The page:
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Dion Hinchcliffe's SOA Blog: Notes on Making Good Social Software

I've been studying the mechanics of social software quite a bit recently

Dion Hinchcliffe's SOA Blog: Notes on Making Good Social Software

I've been studying the mechanics of social software quite a bit recently.  Now that I've begun writing a book about Web 2.0 for publication in summer, 2006 (details on that in a future article), I'm trying to get a handle on why it took so long for many of the "planks" of Web 2.0 to go mainstream.  Particularly the powerful two-way social software that we now see all around us today, which are best exemplified by blogs and wikis but also by hundreds of other applications right now, today.  Clay Shirky, in his absolutly wonderful essay, A Group Is Its Own Worst Enemy, makes the observation that it was eight long years from the first forms-capable browser and blogs finally getting off the ground.

So, what did we have to learn in that time for social software to really get off the ground?

As most of my readers know, social software is enablement of groups of people to collaborate using computer mediation.  It's a surprisingly sophisticated field that's been around for almost 40 years now.  Two famous examples of social software include the bulletin board systems of the 1980s and now-famous groupware system by Ray Ozzie, Lotus Notes.


The Web is now packed with numerous examples of useful, potent, and widely used social software including well-known examples like Wikipedia, del.icio.us, digg, and Wordpress.  There is also a growing body of next-generation social software exemplars such as AllPeers, RubHub, Squidoo, and Wink.  For a fairly new and more objective top 10 social software list, see here by Ross Mayfield.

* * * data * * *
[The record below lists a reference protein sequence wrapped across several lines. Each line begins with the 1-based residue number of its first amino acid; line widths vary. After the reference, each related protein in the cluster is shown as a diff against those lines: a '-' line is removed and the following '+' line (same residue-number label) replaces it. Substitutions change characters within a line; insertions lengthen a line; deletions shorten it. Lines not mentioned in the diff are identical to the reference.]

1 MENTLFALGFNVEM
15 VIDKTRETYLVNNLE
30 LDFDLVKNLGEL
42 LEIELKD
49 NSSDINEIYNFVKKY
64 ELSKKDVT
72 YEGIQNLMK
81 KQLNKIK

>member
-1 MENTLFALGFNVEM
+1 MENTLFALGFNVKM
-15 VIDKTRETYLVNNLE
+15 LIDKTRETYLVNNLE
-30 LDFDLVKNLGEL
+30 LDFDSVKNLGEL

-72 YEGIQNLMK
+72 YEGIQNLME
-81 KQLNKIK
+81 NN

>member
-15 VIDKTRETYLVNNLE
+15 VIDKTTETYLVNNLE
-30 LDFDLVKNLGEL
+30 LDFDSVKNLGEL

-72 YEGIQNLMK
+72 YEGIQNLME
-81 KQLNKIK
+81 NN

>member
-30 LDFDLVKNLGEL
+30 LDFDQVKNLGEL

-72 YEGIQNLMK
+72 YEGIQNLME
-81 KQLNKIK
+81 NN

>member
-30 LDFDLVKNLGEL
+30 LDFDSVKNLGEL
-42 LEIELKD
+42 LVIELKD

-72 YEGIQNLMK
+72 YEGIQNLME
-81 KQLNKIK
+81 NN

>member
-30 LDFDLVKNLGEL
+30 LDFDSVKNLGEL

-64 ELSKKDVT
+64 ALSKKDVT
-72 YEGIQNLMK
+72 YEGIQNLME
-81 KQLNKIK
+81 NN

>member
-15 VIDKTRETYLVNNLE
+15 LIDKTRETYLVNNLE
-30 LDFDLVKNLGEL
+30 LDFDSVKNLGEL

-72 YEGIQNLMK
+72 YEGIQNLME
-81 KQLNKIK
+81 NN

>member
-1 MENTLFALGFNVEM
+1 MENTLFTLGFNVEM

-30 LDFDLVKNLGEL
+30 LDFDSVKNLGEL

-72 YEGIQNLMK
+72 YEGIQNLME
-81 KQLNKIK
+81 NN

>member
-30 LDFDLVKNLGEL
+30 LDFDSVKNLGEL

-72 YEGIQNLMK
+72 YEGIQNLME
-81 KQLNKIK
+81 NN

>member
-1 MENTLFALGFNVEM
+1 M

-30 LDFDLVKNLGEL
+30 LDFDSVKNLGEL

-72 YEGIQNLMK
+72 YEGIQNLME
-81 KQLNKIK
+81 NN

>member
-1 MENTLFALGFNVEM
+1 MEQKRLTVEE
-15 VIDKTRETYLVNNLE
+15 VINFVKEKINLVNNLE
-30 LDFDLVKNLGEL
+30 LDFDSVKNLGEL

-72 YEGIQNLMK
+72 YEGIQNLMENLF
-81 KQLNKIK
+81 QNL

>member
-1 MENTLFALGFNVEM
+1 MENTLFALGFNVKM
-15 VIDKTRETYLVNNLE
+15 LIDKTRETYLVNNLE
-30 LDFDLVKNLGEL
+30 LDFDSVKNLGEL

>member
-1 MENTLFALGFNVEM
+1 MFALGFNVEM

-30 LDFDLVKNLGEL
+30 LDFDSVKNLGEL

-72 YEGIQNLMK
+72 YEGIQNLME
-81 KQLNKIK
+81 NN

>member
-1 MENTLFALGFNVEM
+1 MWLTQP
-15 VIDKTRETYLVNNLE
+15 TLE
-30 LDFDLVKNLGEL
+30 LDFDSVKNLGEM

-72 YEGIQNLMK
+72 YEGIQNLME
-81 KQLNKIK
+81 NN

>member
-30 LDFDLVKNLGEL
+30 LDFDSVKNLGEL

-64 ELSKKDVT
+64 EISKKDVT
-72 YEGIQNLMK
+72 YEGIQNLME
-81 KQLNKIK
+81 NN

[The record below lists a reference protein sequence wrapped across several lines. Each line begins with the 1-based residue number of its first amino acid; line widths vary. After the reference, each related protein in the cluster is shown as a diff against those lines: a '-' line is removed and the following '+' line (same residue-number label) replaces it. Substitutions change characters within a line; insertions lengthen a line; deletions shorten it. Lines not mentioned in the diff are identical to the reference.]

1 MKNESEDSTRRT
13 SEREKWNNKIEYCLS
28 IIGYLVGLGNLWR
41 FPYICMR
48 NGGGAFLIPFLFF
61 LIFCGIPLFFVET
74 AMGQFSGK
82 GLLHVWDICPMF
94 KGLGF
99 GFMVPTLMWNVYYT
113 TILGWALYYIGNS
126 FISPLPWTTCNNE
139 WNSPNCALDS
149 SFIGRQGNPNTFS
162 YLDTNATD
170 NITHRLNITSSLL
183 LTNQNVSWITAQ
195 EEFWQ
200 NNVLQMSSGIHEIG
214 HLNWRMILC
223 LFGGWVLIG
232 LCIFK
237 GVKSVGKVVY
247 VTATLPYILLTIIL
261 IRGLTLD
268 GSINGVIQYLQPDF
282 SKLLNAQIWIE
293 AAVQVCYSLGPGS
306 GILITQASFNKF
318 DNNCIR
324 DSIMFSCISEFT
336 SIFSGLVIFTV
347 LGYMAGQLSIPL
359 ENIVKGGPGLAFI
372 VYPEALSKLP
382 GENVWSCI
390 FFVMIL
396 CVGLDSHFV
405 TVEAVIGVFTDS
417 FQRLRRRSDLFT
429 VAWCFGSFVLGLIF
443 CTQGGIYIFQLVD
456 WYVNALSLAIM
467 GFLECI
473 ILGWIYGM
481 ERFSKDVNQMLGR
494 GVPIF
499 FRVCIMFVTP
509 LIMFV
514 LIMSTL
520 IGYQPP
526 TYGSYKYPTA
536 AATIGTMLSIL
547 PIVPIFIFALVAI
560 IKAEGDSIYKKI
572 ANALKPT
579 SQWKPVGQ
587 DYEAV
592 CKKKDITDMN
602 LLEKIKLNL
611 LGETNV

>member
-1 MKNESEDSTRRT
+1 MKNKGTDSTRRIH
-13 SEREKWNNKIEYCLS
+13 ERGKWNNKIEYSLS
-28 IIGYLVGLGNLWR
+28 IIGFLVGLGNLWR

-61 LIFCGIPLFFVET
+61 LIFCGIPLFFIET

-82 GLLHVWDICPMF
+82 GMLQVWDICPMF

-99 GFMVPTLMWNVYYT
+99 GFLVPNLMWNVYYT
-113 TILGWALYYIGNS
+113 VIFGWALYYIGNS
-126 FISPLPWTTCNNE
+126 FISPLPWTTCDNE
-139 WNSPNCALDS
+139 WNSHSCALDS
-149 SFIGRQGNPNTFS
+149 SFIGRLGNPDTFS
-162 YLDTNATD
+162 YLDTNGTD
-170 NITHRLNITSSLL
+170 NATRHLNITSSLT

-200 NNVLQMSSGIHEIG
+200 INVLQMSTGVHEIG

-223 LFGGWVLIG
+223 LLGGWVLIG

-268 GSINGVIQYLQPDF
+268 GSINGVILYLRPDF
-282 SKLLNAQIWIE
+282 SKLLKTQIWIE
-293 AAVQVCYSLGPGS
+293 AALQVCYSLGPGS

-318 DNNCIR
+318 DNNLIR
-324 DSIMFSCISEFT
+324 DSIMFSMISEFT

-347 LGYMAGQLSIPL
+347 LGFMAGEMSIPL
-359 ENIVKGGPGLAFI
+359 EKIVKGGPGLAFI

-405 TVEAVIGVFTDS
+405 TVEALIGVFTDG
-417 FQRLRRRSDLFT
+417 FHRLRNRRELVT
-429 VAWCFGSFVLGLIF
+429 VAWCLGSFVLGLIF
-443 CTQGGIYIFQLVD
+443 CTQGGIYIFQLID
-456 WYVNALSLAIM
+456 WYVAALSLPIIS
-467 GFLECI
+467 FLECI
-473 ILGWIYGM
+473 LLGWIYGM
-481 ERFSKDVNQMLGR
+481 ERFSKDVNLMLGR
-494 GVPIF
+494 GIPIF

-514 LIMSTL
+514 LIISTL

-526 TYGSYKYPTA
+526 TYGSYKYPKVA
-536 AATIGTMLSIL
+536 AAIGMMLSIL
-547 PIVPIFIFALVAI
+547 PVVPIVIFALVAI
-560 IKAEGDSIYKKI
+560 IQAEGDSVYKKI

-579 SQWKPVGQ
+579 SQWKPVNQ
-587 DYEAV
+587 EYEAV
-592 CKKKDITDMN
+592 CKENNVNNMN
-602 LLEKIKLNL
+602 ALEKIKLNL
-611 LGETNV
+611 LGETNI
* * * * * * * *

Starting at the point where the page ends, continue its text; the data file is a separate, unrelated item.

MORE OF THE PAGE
This is all interesting backstory of course but I'm still trying to pin down the lessons we've actually learned so far.  Sure, at least at first there was a general Internet skill gap that impeded the mass adoption of social software by the general public.  Millions of people had to learn how to use the Web first, establish a level of trust with it, and then begin to learn the habits of being social online.  It was a steep curve for many, but more and more of us are here now.

Unfortunately, one thing I learned in my research is that both the usage and creation of much of our social software still seems to be mostly experienced-based.  And as Shirky points out, it's the worst possible way to learn. He notes the ideal way to acquire knowledge is when someone else figures it out and tells you: "Don't go in the swamp.  There are alligators in there."  Dryly, Shirky notes that "Learning from experience about the alligators is lousy, compared to learning from reading, say."

Where I'm going with this is that there have been wildly successful social places created on the Web (Usenet, Myspace) and there have been failures (Geocities).  I'm trying to pin down the exact mechanisms that make social software better, over indifferent, or even outright terrible.  Like most Web 2.0 ideas, it's about best practices. Or, how do we break away from single sink software?

From what I can see, it boils down to a few things, which I'll summarize here.  I was surprised at the extensive bodies of knowledge on social software, which often seems untapped if you look at some of the recent attempts at it (Flock, the social browser for example.)  So, in a nutshell, here are the fundamentals of social software.  Again, refer to the Shirky citation above to get some great history and background on these: